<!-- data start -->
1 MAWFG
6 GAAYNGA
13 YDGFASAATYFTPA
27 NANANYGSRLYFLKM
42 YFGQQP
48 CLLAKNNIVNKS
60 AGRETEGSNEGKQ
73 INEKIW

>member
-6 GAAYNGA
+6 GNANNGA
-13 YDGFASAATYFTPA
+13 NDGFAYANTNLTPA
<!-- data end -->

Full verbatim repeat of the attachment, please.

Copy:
1 MAWFG
6 GAAYNGA
13 YDGFASAATYFTPA
27 NANANYGSRLYFLKM
42 YFGQQP
48 CLLAKNNIVNKS
60 AGRETEGSNEGKQ
73 INEKIW

>member
-6 GAAYNGA
+6 GNANNGA
-13 YDGFASAATYFTPA
+13 NDGFAYANTNLTPA